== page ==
United States forfeits millions in cryptocurrency used to launder illicit dark web proceeds

 

Date: April 4, 2022

Contact: newsroom@ci.irs.gov

Miami, FL — In one of the largest cryptocurrency forfeiture actions ever filed by the United States, federal prosecutors in the Southern District of Florida successfully forfeited approximately $34 million worth of cryptocurrency tied to illegal Dark Web activity.

According to the U.S. Government's civil forfeiture complaint, law enforcement agents identified a South Florida resident raking in millions by using an on-line alias to make over 100,000 sales of illicit items and hacked online account information on several of the world's largest Dark Web marketplaces. For example, the South Florida resident sold hacked online account information for popular services such as HBO, Netflix, and Uber, among others, and accessed the Dark Web by utilizing the TOR (The Onion Router) Network. The Onion Router Network is a special network of computers distributed around the world designed to anonymize a user's internet traffic by concealing computers' IP (Internet Protocol) addresses.

As detailed in the complaint, records analyses revealed that the South Florida resident utilized so-called "tumblers" and illegal Dark Web money transmitter services to launder one cryptocurrency for another—a technique called "chain hopping"—in violation of federal money laundering statutes. A tumbler is a Dark Web mixing service that pools together multiple cryptocurrency transactions. Then, the tumbler distributes the cryptocurrency to a designated cryptocurrency wallet at random times, and in random increments. The goal is to obscure the original source of funds. Law enforcement agents seized various cryptocurrency wallets associated with the illegal Dark Web conduct.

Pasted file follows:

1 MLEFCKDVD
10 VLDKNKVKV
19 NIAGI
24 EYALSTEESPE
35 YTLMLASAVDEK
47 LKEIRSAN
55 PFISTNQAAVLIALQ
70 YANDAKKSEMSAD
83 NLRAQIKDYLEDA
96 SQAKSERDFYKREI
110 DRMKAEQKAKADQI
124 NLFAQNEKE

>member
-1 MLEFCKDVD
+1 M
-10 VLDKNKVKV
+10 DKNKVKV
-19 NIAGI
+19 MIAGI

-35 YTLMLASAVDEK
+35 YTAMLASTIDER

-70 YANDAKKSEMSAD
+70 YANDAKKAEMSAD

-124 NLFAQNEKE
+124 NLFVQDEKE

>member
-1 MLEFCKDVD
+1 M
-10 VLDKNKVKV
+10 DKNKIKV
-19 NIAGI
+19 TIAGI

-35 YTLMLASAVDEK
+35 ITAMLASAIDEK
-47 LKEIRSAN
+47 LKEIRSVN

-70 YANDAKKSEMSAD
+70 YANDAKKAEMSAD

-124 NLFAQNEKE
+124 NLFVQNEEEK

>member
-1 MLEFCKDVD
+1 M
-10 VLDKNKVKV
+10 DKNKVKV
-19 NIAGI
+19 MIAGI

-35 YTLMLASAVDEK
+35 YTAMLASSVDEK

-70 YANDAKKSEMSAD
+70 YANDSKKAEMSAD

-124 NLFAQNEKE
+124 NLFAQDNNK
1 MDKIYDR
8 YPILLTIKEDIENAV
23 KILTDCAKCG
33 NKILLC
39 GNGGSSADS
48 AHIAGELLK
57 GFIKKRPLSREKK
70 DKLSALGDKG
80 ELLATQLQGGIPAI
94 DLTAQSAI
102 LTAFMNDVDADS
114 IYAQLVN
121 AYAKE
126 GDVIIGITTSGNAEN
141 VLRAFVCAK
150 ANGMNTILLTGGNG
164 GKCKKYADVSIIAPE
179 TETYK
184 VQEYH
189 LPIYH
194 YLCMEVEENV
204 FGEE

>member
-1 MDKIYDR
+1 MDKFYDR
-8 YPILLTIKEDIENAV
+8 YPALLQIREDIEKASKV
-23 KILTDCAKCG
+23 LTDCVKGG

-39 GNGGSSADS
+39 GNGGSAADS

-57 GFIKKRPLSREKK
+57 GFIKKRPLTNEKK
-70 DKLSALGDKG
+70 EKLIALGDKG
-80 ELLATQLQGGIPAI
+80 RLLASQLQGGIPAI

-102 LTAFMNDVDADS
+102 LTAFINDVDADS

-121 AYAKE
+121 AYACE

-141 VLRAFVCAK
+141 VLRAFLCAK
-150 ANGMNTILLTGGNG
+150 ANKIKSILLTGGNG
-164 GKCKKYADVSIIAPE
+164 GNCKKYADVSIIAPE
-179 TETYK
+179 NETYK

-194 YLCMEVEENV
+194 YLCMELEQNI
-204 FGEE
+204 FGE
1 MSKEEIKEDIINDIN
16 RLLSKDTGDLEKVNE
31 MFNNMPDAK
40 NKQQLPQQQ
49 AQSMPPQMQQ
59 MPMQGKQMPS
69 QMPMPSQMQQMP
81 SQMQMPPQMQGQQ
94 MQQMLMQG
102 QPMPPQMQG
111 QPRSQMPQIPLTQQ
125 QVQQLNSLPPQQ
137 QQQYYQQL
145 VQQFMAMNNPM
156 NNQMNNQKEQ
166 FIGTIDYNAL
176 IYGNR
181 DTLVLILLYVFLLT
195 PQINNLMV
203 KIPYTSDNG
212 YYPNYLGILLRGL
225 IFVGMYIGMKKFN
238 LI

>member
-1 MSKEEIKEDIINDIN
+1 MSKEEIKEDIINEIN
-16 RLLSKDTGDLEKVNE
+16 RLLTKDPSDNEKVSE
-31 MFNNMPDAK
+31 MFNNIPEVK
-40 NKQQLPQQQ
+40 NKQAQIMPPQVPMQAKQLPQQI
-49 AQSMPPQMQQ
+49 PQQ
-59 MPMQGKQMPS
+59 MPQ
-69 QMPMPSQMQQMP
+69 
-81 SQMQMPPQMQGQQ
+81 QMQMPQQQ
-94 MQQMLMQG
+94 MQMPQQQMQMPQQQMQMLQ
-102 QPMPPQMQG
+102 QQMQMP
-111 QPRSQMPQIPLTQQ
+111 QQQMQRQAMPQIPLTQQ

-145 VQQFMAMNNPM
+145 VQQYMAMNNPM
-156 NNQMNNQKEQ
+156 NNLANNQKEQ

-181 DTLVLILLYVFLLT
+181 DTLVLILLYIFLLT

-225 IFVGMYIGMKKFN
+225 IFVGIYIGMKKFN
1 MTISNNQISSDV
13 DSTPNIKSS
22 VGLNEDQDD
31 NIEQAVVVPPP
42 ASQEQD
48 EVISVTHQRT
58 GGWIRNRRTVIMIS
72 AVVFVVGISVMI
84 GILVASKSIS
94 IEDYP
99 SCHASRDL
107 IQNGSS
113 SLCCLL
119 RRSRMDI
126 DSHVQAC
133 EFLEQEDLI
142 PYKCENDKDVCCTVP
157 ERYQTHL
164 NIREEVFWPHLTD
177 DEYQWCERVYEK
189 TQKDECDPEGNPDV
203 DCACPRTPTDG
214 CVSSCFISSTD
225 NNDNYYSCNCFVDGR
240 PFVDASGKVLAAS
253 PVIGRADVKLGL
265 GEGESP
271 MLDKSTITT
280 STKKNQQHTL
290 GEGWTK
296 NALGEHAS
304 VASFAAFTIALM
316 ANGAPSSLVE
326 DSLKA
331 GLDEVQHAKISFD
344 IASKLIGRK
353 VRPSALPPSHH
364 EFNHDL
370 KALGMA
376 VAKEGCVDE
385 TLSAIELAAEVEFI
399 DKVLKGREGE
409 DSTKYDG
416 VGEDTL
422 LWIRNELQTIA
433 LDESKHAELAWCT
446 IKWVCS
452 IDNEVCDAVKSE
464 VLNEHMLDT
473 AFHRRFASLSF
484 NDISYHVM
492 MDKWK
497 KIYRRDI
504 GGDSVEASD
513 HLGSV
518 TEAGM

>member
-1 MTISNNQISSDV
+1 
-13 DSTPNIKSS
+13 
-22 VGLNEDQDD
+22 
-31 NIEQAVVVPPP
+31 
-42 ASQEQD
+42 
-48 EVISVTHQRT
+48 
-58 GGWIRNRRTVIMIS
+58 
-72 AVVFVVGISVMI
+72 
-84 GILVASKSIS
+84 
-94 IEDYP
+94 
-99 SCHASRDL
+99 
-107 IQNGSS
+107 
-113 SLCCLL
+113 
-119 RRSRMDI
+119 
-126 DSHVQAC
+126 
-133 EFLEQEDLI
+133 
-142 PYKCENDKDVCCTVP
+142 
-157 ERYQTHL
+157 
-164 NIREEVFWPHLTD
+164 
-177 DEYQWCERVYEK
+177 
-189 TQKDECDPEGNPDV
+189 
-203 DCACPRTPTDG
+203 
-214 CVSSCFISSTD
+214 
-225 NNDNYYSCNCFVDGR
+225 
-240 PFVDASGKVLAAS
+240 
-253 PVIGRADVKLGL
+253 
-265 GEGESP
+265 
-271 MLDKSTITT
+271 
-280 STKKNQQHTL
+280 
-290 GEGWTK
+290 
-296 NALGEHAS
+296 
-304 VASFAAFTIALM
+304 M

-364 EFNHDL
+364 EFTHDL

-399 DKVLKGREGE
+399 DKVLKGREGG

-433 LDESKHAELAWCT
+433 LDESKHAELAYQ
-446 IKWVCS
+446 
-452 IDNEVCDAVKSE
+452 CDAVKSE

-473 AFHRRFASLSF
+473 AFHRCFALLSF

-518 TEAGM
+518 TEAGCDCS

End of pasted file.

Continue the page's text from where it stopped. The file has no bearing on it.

This forfeiture action is the result of Operation TORnado, a joint investigation that stems from the ongoing efforts by OCDETF, a partnership between federal, state and local law enforcement agencies. The principal mission of the OCDETF program is to identify, disrupt, and dismantle the highest-level drug traffickers, money launderers, and other priority transnational criminal organizations that threaten the citizens of the United States using a prosecutor-led, intelligence driven, multi-agency approach to combat transnational organized crime. The OCDETF program facilitates complex, joint operations by focusing its partner agencies on priority targets, by managing and coordinating multi-agency efforts, and by leveraging intelligence across multiple investigative platforms.

Juan Antonio Gonzalez, U.S. Attorney for the Southern District of Florida; Matthew D. Line, Special Agent in Charge, Internal Revenue Service, Criminal Investigation (IRS-CI), Miami Field Office; George L. Piro, Special Agent in Charge, FBI Miami; Deanne L. Reuter, Special Agent in Charge, DEA Miami; Anthony Salisbury, Special Agent in Charge, Homeland Security Investigations (HSI), Miami Field Office, and Joseph W. Cronin, Inspector in Charge, Miami Division, U.S. Postal Inspection Service (USPIS), made the announcement.

IRS-CI, FBI, DEA, Homeland Security Investigations (HSI), and U.S. Postal Inspection Service (USPIS) investigated the case.

Asset Forfeiture Division Assistant U.S. Attorney Mitch Hyman and Deputy Chiefs Nicole Grosnoff and Nalina Sombuntham prosecuted this asset forfeiture action. Monique Botero, Chief of the Southern District of Florida's International Money Laundering and Narcotics Section, is the lead prosecutor on Operation TORnado.